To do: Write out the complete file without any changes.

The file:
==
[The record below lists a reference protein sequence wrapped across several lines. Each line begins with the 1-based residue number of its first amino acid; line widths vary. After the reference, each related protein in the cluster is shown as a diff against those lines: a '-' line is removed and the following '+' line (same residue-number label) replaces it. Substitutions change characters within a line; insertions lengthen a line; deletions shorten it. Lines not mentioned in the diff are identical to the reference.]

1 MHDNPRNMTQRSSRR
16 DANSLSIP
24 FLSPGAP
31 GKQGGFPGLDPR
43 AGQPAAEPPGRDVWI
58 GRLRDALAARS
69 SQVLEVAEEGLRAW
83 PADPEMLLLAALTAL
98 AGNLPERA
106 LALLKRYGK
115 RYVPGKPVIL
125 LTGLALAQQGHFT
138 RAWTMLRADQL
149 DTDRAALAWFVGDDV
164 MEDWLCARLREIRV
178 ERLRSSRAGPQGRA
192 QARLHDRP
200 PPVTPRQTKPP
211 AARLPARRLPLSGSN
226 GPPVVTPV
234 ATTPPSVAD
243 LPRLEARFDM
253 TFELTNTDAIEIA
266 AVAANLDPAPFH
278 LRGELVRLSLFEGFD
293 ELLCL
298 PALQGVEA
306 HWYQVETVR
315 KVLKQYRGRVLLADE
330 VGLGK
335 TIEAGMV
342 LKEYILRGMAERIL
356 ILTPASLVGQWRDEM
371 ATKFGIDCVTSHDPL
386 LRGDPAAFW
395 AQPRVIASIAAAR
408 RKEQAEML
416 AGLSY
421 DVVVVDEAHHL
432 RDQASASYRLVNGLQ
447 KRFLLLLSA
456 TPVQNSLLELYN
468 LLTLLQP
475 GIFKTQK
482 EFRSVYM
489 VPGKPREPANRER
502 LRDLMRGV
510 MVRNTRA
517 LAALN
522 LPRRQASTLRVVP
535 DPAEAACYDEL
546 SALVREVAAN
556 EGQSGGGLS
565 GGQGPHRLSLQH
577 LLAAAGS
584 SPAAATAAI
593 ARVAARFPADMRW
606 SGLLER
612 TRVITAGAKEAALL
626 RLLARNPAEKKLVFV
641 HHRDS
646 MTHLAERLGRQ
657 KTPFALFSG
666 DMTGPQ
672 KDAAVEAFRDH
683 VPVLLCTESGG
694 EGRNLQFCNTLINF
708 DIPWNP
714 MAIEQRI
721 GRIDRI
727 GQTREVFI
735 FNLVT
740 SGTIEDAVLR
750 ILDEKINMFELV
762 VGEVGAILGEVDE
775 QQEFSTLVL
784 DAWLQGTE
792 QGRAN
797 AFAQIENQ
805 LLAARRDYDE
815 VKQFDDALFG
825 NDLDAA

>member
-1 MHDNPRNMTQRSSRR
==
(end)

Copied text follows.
[The record below lists a reference protein sequence wrapped across several lines. Each line begins with the 1-based residue number of its first amino acid; line widths vary. After the reference, each related protein in the cluster is shown as a diff against those lines: a '-' line is removed and the following '+' line (same residue-number label) replaces it. Substitutions change characters within a line; insertions lengthen a line; deletions shorten it. Lines not mentioned in the diff are identical to the reference.]

1 MHDNPRNMTQRSSRR
16 DANSLSIP
24 FLSPGAP
31 GKQGGFPGLDPR
43 AGQPAAEPPGRDVWI
58 GRLRDALAARS
69 SQVLEVAEEGLRAW
83 PADPEMLLLAALTAL
98 AGNLPERA
106 LALLKRYGK
115 RYVPGKPVIL
125 LTGLALAQQGHFT
138 RAWTMLRADQL
149 DTDRAALAWFVGDDV
164 MEDWLCARLREIRV
178 ERLRSSRAGPQGRA
192 QARLHDRP
200 PPVTPRQTKPP
211 AARLPARRLPLSGSN
226 GPPVVTPV
234 ATTPPSVAD
243 LPRLEARFDM
253 TFELTNTDAIEIA
266 AVAANLDPAPFH
278 LRGELVRLSLFEGFD
293 ELLCL
298 PALQGVEA
306 HWYQVETVR
315 KVLKQYRGRVLLADE
330 VGLGK
335 TIEAGMV
342 LKEYILRGMAERIL
356 ILTPASLVGQWRDEM
371 ATKFGIDCVTSHDPL
386 LRGDPAAFW
395 AQPRVIASIAAAR
408 RKEQAEML
416 AGLSY
421 DVVVVDEAHHL
432 RDQASASYRLVNGLQ
447 KRFLLLLSA
456 TPVQNSLLELYN
468 LLTLLQP
475 GIFKTQK
482 EFRSVYM
489 VPGKPREPANRER
502 LRDLMRGV
510 MVRNTRA
517 LAALN
522 LPRRQASTLRVVP
535 DPAEAACYDEL
546 SALVREVAAN
556 EGQSGGGLS
565 GGQGPHRLSLQH
577 LLAAAGS
584 SPAAATAAI
593 ARVAARFPADMRW
606 SGLLER
612 TRVITAGAKEAALL
626 RLLARNPAEKKLVFV
641 HHRDS
646 MTHLAERLGRQ
657 KTPFALFSG
666 DMTGPQ
672 KDAAVEAFRDH
683 VPVLLCTESGG
694 EGRNLQFCNTLINF
708 DIPWNP
714 MAIEQRI
721 GRIDRI
727 GQTREVFI
735 FNLVT
740 SGTIEDAVLR
750 ILDEKINMFELV
762 VGEVGAILGEVDE
775 QQEFSTLVL
784 DAWLQGTE
792 QGRAN
797 AFAQIENQ
805 LLAARRDYDE
815 VKQFDDALFG
825 NDLDAA

>member
-1 MHDNPRNMTQRSSRR